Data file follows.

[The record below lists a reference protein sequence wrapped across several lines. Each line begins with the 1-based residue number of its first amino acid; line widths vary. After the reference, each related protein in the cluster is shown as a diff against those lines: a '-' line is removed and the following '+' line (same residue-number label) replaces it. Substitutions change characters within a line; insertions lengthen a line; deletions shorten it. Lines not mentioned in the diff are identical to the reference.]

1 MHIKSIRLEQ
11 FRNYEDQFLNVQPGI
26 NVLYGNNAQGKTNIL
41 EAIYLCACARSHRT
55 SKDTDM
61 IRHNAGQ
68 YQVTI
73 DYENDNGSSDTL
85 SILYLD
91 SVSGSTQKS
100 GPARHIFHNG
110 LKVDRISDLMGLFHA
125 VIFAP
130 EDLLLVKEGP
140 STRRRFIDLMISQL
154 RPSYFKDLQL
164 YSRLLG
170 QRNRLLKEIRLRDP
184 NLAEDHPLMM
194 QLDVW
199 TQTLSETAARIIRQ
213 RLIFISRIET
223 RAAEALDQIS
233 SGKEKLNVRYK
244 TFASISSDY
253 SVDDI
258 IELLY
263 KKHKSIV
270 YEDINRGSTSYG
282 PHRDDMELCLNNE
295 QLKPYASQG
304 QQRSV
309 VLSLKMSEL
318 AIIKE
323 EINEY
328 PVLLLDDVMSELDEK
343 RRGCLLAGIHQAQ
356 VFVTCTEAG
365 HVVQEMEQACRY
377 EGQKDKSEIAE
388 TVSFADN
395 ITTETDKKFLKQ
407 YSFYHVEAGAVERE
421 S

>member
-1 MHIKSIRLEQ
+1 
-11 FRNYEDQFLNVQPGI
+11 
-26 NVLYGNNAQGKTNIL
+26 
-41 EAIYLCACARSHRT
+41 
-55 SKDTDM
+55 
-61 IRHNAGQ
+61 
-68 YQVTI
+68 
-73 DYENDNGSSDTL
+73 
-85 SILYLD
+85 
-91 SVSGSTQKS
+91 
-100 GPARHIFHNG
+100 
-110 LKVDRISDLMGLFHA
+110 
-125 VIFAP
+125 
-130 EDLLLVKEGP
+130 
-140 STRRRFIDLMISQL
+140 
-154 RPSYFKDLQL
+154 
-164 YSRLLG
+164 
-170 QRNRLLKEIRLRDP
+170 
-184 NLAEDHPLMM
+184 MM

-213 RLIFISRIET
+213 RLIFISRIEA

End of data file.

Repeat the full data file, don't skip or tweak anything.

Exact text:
[The record below lists a reference protein sequence wrapped across several lines. Each line begins with the 1-based residue number of its first amino acid; line widths vary. After the reference, each related protein in the cluster is shown as a diff against those lines: a '-' line is removed and the following '+' line (same residue-number label) replaces it. Substitutions change characters within a line; insertions lengthen a line; deletions shorten it. Lines not mentioned in the diff are identical to the reference.]

1 MHIKSIRLEQ
11 FRNYEDQFLNVQPGI
26 NVLYGNNAQGKTNIL
41 EAIYLCACARSHRT
55 SKDTDM
61 IRHNAGQ
68 YQVTI
73 DYENDNGSSDTL
85 SILYLD
91 SVSGSTQKS
100 GPARHIFHNG
110 LKVDRISDLMGLFHA
125 VIFAP
130 EDLLLVKEGP
140 STRRRFIDLMISQL
154 RPSYFKDLQL
164 YSRLLG
170 QRNRLLKEIRLRDP
184 NLAEDHPLMM
194 QLDVW
199 TQTLSETAARIIRQ
213 RLIFISRIET
223 RAAEALDQIS
233 SGKEKLNVRYK
244 TFASISSDY
253 SVDDI
258 IELLY
263 KKHKSIV
270 YEDINRGSTSYG
282 PHRDDMELCLNNE
295 QLKPYASQG
304 QQRSV
309 VLSLKMSEL
318 AIIKE
323 EINEY
328 PVLLLDDVMSELDEK
343 RRGCLLAGIHQAQ
356 VFVTCTEAG
365 HVVQEMEQACRY
377 EGQKDKSEIAE
388 TVSFADN
395 ITTETDKKFLKQ
407 YSFYHVEAGAVERE
421 S

>member
-1 MHIKSIRLEQ
+1 
-11 FRNYEDQFLNVQPGI
+11 
-26 NVLYGNNAQGKTNIL
+26 
-41 EAIYLCACARSHRT
+41 
-55 SKDTDM
+55 
-61 IRHNAGQ
+61 
-68 YQVTI
+68 
-73 DYENDNGSSDTL
+73 
-85 SILYLD
+85 
-91 SVSGSTQKS
+91 
-100 GPARHIFHNG
+100 
-110 LKVDRISDLMGLFHA
+110 
-125 VIFAP
+125 
-130 EDLLLVKEGP
+130 
-140 STRRRFIDLMISQL
+140 
-154 RPSYFKDLQL
+154 
-164 YSRLLG
+164 
-170 QRNRLLKEIRLRDP
+170 
-184 NLAEDHPLMM
+184 MM

-213 RLIFISRIET
+213 RLIFISRIEA